With a $338 million Powerball ticket having been sold in New Jersey — the fourth-largest jackpot in Powerball history — it’s a good time to remember that the sudden gains of a lottery windfall can be fleeting.
Imagine, for instance, winning $10 million and having almost none of it left less than a decade later.
It happened to Sharon Tirabassi, a 35 year-old resident of Hamilton, Ontario. Nine years ago, The Hamilton Spectator reports, Tirabassi cashed a check from the Ontario Lottery and Gaming Corp. for $10,569,00.10 (Canadian). Today, after spending almost all her winnings — “big house, fancy cars, designer clothes, lavish parties exotic trips, handouts to family, loans to friends” — she’s back in the working class: riding the bus, working part-time, living in a rented house.
What remains of her windfall is in trust for her six children; the money will become available when they turn 26.
“The moment I got it, I divided it among my family,” Tirabassi told The Spec: $1 million to her parents, and $1.75 million among her four siblings. She was generous with others, too, buying houses and renting them out at low rates, paying people’s rent, offering loans for bail and business ventures.
“All of that other stuff was fun in the beginning, now it’s like … back to life.”
That other stuff included vacations in Cancun, Florida, Las Vegas, California, and the Caribbean, as well as four cars: a Hummer, a Mustang, a Dodge Charger and a custom Cadillac Escalade.
Tirabassi was a single mother, recently off welfare and newly employed as a personal care provider, when she struck it rich on Easter Weekend in 2004. As a teenager, she had lived in shelters, and all that money didn’t come with instructions. Tirabassi didn’t hire a financial adviser; she didn’t even keep close track of her account balance. Suddenly, with just $750,000 left, Tirabassi woke up: “that was just time for fun to stop and to just go back to life.”
Tirabassi’s husband, Vinny, who brought three kids of his own to the marriage, shares her stoicism about the couple’s lost fortune. He says he lived simply his whole life and is used to not being rich. Recalling the post-winning entreaties of suddenly interested friends, some of whom came asking for favors and then disappeared, Vinny says, “Money doesn’t buy you happiness. It caused her a lot of headaches.” His wife had a hard time saying no to those she thought of as in need: “That’s the way I was brought up,” she says. “Help those who can’t help themselves.”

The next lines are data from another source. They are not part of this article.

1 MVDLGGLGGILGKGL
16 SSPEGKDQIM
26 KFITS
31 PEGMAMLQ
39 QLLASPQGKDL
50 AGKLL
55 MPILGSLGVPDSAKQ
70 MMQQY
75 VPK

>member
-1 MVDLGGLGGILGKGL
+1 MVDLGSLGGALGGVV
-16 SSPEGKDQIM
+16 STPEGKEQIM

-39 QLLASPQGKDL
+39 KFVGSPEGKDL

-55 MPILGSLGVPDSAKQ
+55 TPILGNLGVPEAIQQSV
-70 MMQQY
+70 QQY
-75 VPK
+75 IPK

For the complete story of the couple’s financial descent, head over to The Spec.com, and check out the paper’s 2007 interview with Tirabassi, when she had already spent half of her winnings.
Tirabassi’s experience stands in contrast to that of Sandra Hayes, who pocketed around $6 million when she and a dozen coworkers split a $224 million Powerball jackpot in 2006. (Watch Hayes tell her story in the video below.)
Like Tirabassi, Hayes went on a spending spree — including a boat, an Escalade and a Mercedes — but she also paid off her mortgage and student loans, and was leery about handouts to friends and relatives. Today, Hayes lives comfortably but not extravagantly.
“I love a good deal, I’m on a budget, I save my money,” she says. “I try not to live above my means.” Her warning to the newly rich: “If you’re not disciplined, you’ll go broke. I don’t care how much money you have.”
Hayes sounds as though she might have taken lessons from Six Tips on How to Avoid Squandering a Financial Windfall. For more advice, check out these Powerball winners’ lessons on how to hang on to your cash, whether you’re a millionaire or just trying to make ends meet.